The FDA Food Safety Modernization Act was the 9th most important food safety story in 2011.  When Congress adopted the measure in 2010, it was the most important story. The new law remained important this year because of work underway on rule making and funding.


No sooner had President Obama signed the FSMA into law than work began on two fronts.   The U.S. Food and Drug Administration began the detailed implementation work and food safety advocates in Congress went after the additional funding FDA is going to fulfill the new law’s mandates.

The FDA must complete 50 rules, guidance documents, reports and studies called for in the new law under specific time frames.  

Mike Taylor, deputy FDA commissioner for food, now oversees a giant implementation structure that must give every outside interest group and organization its say. There are implementation teams for preventive controls, inspection and compliance, imports, federal/state integration, fees, and more.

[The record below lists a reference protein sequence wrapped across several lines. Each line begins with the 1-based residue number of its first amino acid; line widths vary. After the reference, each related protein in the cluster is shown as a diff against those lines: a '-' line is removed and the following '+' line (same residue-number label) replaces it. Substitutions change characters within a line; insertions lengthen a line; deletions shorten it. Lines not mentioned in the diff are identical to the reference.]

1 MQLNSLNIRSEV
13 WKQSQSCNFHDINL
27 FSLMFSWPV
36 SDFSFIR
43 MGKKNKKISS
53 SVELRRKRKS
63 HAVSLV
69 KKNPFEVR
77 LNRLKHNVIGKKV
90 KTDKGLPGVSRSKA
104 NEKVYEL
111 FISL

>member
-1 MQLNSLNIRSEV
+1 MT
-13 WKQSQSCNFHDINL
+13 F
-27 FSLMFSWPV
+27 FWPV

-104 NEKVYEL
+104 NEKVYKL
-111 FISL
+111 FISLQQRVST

FDA’s implementation website includes an area just for tracking the various dockets that are open for comment, and those that have already closed. Only once all these steps are accomplished does FDA gain all the new powers granted to it by the new law.

In Congress, work to fund FSMA continued through the close of the year. The best possibility appears to be a $50 million bump for the FDA that Sen. Herb Kohl, D-WI, has worked to secure.

FDA cannot implement the FSMA without the additional money, unless it cuts back in some other area of its responsibilities.”Without additional funding, FDA will be challenged in implementing the legislation fully without compromising other key functions,” the agency says.